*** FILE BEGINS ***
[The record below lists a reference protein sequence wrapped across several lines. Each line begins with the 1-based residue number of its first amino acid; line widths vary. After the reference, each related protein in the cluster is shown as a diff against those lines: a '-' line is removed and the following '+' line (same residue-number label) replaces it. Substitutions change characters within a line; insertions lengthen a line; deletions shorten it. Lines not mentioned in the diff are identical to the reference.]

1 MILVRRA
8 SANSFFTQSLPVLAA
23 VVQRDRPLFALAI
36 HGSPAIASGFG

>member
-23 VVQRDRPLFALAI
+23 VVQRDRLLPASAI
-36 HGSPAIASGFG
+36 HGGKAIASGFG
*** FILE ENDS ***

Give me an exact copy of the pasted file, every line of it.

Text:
[The record below lists a reference protein sequence wrapped across several lines. Each line begins with the 1-based residue number of its first amino acid; line widths vary. After the reference, each related protein in the cluster is shown as a diff against those lines: a '-' line is removed and the following '+' line (same residue-number label) replaces it. Substitutions change characters within a line; insertions lengthen a line; deletions shorten it. Lines not mentioned in the diff are identical to the reference.]

1 MILVRRA
8 SANSFFTQSLPVLAA
23 VVQRDRPLFALAI
36 HGSPAIASGFG

>member
-23 VVQRDRPLFALAI
+23 VVQRDRLLPASAI
-36 HGSPAIASGFG
+36 HGGKAIASGFG